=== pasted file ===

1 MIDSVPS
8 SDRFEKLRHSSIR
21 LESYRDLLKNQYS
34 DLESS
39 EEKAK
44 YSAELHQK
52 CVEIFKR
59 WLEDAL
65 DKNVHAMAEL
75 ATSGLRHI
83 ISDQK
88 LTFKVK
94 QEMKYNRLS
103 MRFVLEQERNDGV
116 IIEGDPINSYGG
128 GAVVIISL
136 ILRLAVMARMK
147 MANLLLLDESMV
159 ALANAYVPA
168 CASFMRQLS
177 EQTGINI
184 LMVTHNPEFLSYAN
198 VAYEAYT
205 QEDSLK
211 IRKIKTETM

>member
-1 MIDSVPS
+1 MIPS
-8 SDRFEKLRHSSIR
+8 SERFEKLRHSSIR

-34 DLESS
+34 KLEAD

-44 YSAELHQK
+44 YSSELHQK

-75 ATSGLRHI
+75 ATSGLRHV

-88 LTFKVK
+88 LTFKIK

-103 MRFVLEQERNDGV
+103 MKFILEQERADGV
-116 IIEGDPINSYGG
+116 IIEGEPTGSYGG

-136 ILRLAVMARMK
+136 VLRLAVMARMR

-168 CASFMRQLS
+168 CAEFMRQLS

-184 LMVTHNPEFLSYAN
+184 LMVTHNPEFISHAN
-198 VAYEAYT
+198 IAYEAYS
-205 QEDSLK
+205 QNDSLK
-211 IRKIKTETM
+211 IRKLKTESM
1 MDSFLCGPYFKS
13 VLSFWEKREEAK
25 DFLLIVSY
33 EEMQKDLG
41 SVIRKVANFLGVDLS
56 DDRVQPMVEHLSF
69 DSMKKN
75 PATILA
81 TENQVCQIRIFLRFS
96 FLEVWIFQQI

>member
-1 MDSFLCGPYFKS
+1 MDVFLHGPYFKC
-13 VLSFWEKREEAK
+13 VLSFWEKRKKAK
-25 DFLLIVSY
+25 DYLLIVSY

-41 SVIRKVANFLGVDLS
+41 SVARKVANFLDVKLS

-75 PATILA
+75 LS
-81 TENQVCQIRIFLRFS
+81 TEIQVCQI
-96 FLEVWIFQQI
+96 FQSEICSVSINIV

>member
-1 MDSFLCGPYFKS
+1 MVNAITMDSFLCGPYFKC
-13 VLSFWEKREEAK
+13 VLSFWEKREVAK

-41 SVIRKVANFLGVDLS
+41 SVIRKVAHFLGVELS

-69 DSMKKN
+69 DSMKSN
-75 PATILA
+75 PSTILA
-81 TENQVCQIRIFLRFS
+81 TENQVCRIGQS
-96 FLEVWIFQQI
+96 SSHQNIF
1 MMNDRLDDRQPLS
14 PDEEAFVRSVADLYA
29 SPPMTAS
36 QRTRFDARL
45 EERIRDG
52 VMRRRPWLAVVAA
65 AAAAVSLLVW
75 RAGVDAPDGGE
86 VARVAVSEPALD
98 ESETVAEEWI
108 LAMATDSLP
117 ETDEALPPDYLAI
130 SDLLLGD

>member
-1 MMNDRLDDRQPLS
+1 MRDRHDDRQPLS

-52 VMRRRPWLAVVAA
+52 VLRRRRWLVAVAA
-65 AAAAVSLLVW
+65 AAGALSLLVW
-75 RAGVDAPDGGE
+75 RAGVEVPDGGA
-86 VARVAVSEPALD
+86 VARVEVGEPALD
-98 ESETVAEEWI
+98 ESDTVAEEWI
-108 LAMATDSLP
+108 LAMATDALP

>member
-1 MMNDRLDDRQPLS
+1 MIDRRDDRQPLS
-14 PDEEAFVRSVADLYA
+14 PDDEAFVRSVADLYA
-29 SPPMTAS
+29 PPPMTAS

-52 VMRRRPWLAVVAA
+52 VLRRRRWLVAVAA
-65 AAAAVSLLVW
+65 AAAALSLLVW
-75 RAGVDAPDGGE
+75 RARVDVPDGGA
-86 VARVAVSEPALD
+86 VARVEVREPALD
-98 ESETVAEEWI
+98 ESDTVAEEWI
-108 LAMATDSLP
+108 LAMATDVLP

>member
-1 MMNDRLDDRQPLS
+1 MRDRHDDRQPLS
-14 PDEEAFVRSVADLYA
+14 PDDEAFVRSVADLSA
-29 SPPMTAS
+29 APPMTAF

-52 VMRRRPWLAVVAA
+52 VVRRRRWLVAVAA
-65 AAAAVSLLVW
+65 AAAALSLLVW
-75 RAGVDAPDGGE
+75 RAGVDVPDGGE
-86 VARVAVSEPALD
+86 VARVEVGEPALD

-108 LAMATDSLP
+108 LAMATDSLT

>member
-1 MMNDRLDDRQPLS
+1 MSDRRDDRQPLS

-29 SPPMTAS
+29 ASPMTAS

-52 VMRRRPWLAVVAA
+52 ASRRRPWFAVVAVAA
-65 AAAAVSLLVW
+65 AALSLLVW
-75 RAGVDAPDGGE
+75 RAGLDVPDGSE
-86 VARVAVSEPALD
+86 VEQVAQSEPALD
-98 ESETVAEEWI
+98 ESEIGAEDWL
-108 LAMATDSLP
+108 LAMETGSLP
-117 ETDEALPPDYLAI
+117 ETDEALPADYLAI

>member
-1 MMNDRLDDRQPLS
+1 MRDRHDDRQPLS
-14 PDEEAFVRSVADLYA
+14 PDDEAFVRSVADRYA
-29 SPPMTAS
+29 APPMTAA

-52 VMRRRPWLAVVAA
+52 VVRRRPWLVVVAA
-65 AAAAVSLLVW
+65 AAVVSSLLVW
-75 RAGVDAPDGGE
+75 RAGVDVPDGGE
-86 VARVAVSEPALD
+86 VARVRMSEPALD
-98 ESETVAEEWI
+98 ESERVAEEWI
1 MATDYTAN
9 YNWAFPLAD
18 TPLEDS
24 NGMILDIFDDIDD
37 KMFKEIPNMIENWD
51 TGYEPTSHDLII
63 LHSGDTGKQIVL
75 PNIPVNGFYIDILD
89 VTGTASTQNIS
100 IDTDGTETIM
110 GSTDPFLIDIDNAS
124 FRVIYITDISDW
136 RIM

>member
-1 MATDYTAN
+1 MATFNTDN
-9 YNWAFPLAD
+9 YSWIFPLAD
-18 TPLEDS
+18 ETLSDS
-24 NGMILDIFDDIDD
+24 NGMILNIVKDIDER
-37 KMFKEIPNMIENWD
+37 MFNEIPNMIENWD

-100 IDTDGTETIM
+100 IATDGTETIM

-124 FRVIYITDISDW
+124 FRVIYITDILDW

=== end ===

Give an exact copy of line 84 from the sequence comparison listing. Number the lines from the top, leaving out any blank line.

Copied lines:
+13 VLSFWEKREVAK